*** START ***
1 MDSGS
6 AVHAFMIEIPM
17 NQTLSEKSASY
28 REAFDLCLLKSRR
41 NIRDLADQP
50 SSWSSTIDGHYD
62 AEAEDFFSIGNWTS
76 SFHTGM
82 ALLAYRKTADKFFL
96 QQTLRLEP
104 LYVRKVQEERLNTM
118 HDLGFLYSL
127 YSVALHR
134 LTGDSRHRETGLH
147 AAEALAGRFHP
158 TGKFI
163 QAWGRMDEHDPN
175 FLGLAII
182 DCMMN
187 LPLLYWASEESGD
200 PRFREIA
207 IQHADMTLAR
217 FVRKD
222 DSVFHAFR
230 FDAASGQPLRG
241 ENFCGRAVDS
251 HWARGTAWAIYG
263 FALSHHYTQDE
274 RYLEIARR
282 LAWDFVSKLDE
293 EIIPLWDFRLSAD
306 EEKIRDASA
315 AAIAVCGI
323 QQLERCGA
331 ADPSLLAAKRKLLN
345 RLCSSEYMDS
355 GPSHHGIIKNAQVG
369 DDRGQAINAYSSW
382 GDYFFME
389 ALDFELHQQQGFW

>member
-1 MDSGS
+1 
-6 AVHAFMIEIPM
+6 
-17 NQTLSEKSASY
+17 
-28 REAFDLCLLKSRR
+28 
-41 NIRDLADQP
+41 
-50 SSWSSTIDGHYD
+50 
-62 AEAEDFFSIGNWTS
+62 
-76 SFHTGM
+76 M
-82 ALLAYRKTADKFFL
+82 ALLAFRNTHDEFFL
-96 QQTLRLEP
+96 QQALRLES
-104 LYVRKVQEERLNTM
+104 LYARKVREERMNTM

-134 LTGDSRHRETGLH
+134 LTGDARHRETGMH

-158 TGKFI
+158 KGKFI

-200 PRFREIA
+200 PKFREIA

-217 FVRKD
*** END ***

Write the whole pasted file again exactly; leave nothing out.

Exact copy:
1 MDSGS
6 AVHAFMIEIPM
17 NQTLSEKSASY
28 REAFDLCLLKSRR
41 NIRDLADQP
50 SSWSSTIDGHYD
62 AEAEDFFSIGNWTS
76 SFHTGM
82 ALLAYRKTADKFFL
96 QQTLRLEP
104 LYVRKVQEERLNTM
118 HDLGFLYSL
127 YSVALHR
134 LTGDSRHRETGLH
147 AAEALAGRFHP
158 TGKFI
163 QAWGRMDEHDPN
175 FLGLAII
182 DCMMN
187 LPLLYWASEESGD
200 PRFREIA
207 IQHADMTLAR
217 FVRKD
222 DSVFHAFR
230 FDAASGQPLRG
241 ENFCGRAVDS
251 HWARGTAWAIYG
263 FALSHHYTQDE
274 RYLEIARR
282 LAWDFVSKLDE
293 EIIPLWDFRLSAD
306 EEKIRDASA
315 AAIAVCGI
323 QQLERCGA
331 ADPSLLAAKRKLLN
345 RLCSSEYMDS
355 GPSHHGIIKNAQVG
369 DDRGQAINAYSSW
382 GDYFFME
389 ALDFELHQQQGFW

>member
-1 MDSGS
+1 
-6 AVHAFMIEIPM
+6 
-17 NQTLSEKSASY
+17 
-28 REAFDLCLLKSRR
+28 
-41 NIRDLADQP
+41 
-50 SSWSSTIDGHYD
+50 
-62 AEAEDFFSIGNWTS
+62 
-76 SFHTGM
+76 M
-82 ALLAYRKTADKFFL
+82 ALLAFRNTHDEFFL
-96 QQTLRLEP
+96 QQALRLES
-104 LYVRKVQEERLNTM
+104 LYARKVREERMNTM

-134 LTGDSRHRETGLH
+134 LTGDARHRETGMH

-158 TGKFI
+158 KGKFI

-200 PRFREIA
+200 PKFREIA

-217 FVRKD